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  • Writer's pictureMagaly Ariela Stvil

The Pre-Diabetes Diet: The Foods You Should Be Eating to Avoid Diabetes


Pre-diabetes is defined as a blood glucose level between 100 and 125 mg/dL, and according to the CDC, pre-diabetes affects nearly 80 million Americans. When left untreated, pre-diabetes can lead to diabetes and other health problems, such as heart disease and stroke. Fortunately, following an effective diet plan can help keep your blood glucose levels in check and prevent them from reaching unhealthy levels—a key element of the pre-diabetes diet.


Eat Plenty of Fruits and Vegetables

Not only are fruits and vegetables loaded with fiber, vitamins, and antioxidants—which can help protect against many diseases like diabetes—but they’re also very low in calories. A study by Harvard researchers published in a 2011 issue of Archives of Internal Medicine found that consuming more produce was associated with a lower risk of type 2 diabetes. Researchers believe that antioxidant phytochemicals (namely, anthocyanins) may have some protective properties.


Cut Down on Sugar

When you eat too much sugar, your blood sugar and insulin levels rise. Too much of either hormone can cause extra fat to pack onto your waistline and into other parts of your body like your liver or muscles. That’s where pre-diabetes comes in.


Limit Alcohol Intake

Alcohol is loaded with calories, which are converted to fat when they’re not used. In addition, alcohol contains no fiber and contributes to excess sodium to your diet. Excess sodium can raise blood pressure and cause further damage to your arteries. Finally, alcohol consumption may contribute to obesity, since heavy drinkers tend to gain weight over time.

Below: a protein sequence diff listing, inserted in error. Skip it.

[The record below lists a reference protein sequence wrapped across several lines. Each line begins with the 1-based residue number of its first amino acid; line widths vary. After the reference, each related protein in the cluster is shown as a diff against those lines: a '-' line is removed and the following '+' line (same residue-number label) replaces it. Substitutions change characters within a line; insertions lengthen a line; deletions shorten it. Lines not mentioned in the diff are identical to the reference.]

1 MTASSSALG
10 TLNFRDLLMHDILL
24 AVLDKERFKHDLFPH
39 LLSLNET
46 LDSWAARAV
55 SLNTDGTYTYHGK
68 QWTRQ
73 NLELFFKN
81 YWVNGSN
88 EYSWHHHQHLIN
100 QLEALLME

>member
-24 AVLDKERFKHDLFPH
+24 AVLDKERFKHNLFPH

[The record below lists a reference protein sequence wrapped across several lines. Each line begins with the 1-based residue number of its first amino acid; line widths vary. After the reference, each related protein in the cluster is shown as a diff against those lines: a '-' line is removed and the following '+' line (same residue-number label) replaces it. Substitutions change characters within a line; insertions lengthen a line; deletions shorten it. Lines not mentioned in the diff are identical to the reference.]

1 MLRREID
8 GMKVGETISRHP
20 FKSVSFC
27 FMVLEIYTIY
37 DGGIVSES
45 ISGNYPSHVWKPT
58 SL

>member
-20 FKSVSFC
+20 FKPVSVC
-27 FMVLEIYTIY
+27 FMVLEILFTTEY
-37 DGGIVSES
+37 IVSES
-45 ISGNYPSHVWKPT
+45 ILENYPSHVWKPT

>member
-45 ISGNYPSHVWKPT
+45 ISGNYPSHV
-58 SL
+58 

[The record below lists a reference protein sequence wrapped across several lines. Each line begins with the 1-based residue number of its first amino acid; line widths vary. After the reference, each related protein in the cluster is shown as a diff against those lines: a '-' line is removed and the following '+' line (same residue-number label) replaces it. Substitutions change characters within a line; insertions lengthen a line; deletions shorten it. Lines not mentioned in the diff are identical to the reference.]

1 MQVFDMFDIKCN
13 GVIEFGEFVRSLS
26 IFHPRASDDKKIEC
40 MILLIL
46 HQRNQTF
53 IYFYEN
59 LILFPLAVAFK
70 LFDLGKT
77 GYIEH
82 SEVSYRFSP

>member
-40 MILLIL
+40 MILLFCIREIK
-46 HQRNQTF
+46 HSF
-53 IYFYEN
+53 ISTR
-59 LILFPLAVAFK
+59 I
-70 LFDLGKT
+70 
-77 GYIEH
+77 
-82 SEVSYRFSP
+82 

Eat Protein at Every Meal

Protein is an essential part of any weight loss diet. Whether it’s from fish, chicken, beef or beans, protein helps stabilize blood sugar levels and keeps you feeling full for longer. It also boosts your metabolism so that you burn more calories throughout your day. Healthy body weight is key to avoiding diabetes, and eating enough protein can help keep your body trim and toned. YHWH


Eliminate Processed Foods and Focus on Fresh Ingredients

Processed foods are high in sugar, sodium a

nd fat. These ingredients have been linked to obesity and diabetes. Cutting out processed foods and increasing fresh ingredients will help you lose weight, lower your blood pressure and decrease your risk of developing type 2 diabetes.


Drink Water Instead of Sugary Drinks

Sugary drinks cause your blood sugar levels to spike, which causes your body’s insulin levels to increase. This leads to both weight gain and pre-diabetes. Drink water instead of sugary drinks—even soda counts as a sugary drink! Water can also help you lose weight. When you’re dehydrated, your body cannot efficiently process calories and fat—so it holds on tighter (and more stubbornly) than normal.


Prepare Your Own Meals Whenever Possible

Preparing your own meals is a great way to stay on top of what you’re putting into your body. It’s also a good idea because it can help prevent diabetes. If you prepare your own meals, then you know exactly what goes into them and how they were prepared. To make eating healthy as easy as possible, only shop at grocery stores with plenty of fresh produce and lean meats available.


Don’t Forget About Exercise

Exercise is critical for avoiding diabetes, maintaining weight loss, and keeping overall health. If you are overweight or obese, exercise can be as effective as diet in helping you avoid developing diabetes. For those who already have type 2 diabetes, regular physical activity can improve blood sugar control, decrease insulin resistance and reduce cardiovascular risk factors such as high blood pressure and triglycerides. Exercise may also increase your feel-good hormones by releasing endorphins and dopamine in your brain.

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